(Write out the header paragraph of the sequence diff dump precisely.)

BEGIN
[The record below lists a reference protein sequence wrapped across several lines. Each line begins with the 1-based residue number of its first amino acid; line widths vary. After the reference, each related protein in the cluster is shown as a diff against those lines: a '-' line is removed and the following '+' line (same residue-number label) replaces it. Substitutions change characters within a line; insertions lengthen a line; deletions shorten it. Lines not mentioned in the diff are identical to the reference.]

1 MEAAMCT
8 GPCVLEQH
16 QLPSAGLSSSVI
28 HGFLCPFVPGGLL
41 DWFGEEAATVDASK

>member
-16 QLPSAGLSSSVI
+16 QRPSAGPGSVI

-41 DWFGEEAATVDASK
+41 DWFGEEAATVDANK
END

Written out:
[The record below lists a reference protein sequence wrapped across several lines. Each line begins with the 1-based residue number of its first amino acid; line widths vary. After the reference, each related protein in the cluster is shown as a diff against those lines: a '-' line is removed and the following '+' line (same residue-number label) replaces it. Substitutions change characters within a line; insertions lengthen a line; deletions shorten it. Lines not mentioned in the diff are identical to the reference.]